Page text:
SUNY Fredonia President Virginia Horvath presents an inscribed copy of “The Case Against the Nazi War Criminals,” to President & CEO James Johnson of the Robert H. Jackson Center in Jamestown. The two met at Reed Library's Archives and Special Collections, where the original signed copy was discovered.
A first edition of “The Case Against the Nazi War Criminals,” written more than a half-century ago by Robert H. Jackson, lead prosecutor in the historic, post-World War II Nuremberg Trials, was recently donated by SUNY Fredonia to the Robert H. Jackson Center. The book included an inscription by the author.
Jackson Center president and CEO James C. Johnson accepted the book from SUNY Fredonia President Virginia Horvath at a brief ceremony held Oct. 25 at Reed Library’s Archives and Special Collections. Mr. Johnson also presented a first edition of the last book Jackson wrote, “That Man: An Insider’s Portrait of Franklin D. Roosevelt,” which wasn’t published until 2003, to Dr. Horvath.
While “The Case Against the Nazi War Criminals” itself is not rare – there’s a copy in circulation at Reed Library – the Jackson inscription makes this copy, given to Jackson’s secretary, Ruth Sternberg, a treasure.
Randy Gadikian, director of Reed Library, said he was thrilled when Barbara Kittle, archives reference librarian, discovered the book while processing some of the backlog of materials in the Archives Collection. There is no record of the book, which Gadikian reports as being in wonderful condition and having its original dust jacket, being purchased by the library. He suggests it may have been donated by someone who purchased it from a rare book dealer.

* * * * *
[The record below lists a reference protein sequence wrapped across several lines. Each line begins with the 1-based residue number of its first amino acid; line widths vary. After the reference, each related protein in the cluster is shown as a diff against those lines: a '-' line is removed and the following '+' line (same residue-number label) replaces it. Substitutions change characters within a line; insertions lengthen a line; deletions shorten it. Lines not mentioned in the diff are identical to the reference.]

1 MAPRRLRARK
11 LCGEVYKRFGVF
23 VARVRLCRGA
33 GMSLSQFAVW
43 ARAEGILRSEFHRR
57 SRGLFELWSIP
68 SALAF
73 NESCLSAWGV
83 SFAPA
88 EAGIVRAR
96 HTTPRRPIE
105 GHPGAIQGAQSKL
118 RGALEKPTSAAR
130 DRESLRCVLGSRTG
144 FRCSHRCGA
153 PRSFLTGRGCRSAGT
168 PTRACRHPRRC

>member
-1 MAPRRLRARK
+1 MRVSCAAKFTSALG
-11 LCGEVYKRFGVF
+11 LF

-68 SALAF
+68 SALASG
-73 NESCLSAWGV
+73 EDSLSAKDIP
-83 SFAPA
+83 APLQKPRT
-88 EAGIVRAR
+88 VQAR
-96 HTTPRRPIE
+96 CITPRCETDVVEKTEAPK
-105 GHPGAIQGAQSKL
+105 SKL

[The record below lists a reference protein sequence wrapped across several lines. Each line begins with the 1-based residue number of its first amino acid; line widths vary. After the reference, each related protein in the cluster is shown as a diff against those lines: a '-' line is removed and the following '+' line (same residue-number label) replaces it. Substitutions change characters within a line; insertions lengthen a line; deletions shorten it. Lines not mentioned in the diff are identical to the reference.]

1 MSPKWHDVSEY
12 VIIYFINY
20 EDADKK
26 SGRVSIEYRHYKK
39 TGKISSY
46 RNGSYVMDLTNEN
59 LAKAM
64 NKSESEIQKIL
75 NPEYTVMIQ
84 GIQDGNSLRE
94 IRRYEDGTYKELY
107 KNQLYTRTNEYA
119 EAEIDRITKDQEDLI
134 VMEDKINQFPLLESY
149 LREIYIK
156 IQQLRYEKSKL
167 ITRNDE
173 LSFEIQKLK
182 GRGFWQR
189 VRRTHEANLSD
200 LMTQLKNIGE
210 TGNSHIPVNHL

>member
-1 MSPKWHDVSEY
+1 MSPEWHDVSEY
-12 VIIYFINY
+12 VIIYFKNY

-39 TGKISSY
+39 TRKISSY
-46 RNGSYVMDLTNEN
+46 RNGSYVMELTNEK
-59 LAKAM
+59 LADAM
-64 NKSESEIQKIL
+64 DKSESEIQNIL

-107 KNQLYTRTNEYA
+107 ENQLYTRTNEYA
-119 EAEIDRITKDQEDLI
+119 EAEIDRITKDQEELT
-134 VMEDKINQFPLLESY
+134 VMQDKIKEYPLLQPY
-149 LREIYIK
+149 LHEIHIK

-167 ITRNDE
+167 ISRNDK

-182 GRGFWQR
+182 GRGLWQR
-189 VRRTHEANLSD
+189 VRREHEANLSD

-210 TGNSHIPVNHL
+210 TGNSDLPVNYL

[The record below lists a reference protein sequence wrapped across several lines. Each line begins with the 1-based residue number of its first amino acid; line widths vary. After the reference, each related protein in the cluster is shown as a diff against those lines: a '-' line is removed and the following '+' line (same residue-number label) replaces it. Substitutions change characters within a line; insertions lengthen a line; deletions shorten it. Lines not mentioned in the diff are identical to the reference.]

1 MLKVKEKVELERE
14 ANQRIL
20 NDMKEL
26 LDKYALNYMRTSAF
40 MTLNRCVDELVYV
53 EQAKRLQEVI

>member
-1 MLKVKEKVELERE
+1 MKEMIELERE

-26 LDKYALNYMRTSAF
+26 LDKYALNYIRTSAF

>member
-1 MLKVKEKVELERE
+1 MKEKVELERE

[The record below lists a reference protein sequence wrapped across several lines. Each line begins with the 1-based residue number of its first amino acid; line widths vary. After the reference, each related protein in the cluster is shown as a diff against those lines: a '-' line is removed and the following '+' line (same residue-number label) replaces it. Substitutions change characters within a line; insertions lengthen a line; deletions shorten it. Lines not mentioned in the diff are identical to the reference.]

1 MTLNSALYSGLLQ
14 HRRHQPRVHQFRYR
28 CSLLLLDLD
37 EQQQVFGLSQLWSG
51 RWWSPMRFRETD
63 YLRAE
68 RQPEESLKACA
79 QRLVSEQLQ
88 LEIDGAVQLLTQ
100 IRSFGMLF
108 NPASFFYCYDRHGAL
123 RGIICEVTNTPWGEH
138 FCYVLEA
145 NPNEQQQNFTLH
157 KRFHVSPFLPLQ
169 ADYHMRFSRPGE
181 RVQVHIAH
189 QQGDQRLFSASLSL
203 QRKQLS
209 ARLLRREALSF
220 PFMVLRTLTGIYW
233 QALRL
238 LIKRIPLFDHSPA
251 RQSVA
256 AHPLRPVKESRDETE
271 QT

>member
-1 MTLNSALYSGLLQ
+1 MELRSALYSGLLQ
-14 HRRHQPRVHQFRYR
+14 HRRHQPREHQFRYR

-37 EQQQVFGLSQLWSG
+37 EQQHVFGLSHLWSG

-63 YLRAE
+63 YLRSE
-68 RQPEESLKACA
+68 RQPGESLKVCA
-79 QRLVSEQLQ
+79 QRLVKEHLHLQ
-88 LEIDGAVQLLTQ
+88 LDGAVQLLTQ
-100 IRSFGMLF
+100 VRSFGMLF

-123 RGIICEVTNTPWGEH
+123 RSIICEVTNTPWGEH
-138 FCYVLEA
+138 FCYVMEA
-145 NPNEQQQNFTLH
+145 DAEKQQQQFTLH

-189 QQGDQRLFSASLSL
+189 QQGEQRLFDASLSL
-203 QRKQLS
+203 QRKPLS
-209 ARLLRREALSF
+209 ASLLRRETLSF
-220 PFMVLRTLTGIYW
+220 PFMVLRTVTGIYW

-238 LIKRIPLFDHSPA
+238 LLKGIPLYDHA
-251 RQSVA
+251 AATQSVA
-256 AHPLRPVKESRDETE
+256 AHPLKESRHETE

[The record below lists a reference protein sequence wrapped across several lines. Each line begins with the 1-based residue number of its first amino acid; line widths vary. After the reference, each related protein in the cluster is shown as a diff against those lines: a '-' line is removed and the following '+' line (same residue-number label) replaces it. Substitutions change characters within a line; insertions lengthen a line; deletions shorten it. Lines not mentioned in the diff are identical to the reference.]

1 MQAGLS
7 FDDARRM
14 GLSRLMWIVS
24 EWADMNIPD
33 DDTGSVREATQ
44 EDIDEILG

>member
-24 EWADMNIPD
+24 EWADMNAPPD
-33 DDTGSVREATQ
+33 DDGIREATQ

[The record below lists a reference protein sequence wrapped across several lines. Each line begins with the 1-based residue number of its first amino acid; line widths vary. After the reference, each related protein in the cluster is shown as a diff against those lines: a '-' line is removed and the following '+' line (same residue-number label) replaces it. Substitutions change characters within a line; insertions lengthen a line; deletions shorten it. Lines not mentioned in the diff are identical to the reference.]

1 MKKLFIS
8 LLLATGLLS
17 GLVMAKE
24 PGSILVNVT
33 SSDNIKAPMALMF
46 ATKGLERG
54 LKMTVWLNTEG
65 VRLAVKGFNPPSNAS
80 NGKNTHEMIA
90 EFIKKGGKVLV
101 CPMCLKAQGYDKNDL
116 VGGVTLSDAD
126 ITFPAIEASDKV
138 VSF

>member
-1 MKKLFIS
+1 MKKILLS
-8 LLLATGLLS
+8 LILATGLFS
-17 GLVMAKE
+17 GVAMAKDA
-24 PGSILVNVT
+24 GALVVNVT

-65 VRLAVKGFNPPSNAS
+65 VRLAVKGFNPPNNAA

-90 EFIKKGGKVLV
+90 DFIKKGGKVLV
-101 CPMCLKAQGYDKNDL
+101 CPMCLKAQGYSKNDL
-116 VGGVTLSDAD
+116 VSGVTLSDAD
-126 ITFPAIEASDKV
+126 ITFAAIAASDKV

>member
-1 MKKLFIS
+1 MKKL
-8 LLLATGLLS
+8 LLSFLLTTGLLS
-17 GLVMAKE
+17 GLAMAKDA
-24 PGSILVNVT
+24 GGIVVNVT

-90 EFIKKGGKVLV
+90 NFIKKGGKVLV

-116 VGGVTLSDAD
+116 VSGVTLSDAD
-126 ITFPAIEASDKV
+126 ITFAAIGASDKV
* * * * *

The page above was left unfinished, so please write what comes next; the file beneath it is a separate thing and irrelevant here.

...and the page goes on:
“The librarian in me wanted to keep the book, but from the perspective of an archivist you want to put things where they belong,” Gadikian said. And the Jackson Center, located in nearby Jamestown, where Jackson lived and practiced law for 22 years, was the obvious choice for the book’s new home.
Sternberg was Jackson’s personal secretary from 1938 to 1945, the years Jackson served in Washington, D.C. as U.S. Solicitor General, U.S. Attorney General and associate justice of the Supreme Court. She also accompanied him to London to prepare the London Agreement, which established the laws and procedures for the Nuremberg Trials. Jackson gave the book to her as a birthday gift.
The inscription reads: “R.M.S. from R.H.J. ‘as of’ Sept. 1st, 1946. And as Shakespeare said ‘a poor thing – but mine own.’” The “as of” was intended as a joke, meaning that the gift was to take effect on Sternberg’s birthdate.
“While it was not common for Jackson to write these personal notes, he often did when the book was being given to friends and associates with whom he felt close,” said Debra Pacos, development coordinator of the Jackson Center. “I thought the inscription was pretty indicative of the Jackson I have come to know through his writings,” Pacos said.
“The Case Against the Nazi War Criminals” spans more than 210 pages and includes Jackson’s opening statement, which itself runs 33 pages. It was one of two books written by Jackson that were published by Alfred A. Knopf and based on his Nuremberg experience, which set the standards for modern international law.
Jackson, who did not attend college or graduate from law school, rose from a humble beginning to become a prominent trial lawyer in Western New York before being appointed U.S. Solicitor General, U.S. Attorney General and then, in 1941, U.S. Supreme Court Justice. Following the Nuremberg Trials, he returned to the Supreme Court and expanded his reputation as one of the brightest, most articulate judges to serve on the high court. He suffered a fatal heart attack in 1954, shortly after participating in the unanimous decision in the Brown vs. Board of Education desegregation case.
Legislation naming the new U.S. Federal Courthouse in downtown Buffalo in honor of Jackson was signed Oct. 12 by President Barack Obama. The 10-story courthouse, which opened last fall, houses U.S. District Court and Court of Appeals as well as offices for U.S. Attorneys, Marshalls and Probation.
More than a dozen items written by or about Jackson, beginning with the 1941 edition of his “The Struggle for Judicial Supremacy” to the recently published children’s book by Gail Jarrow, simply titled “Robert H. Jackson,” are part of the Reed Library collection.
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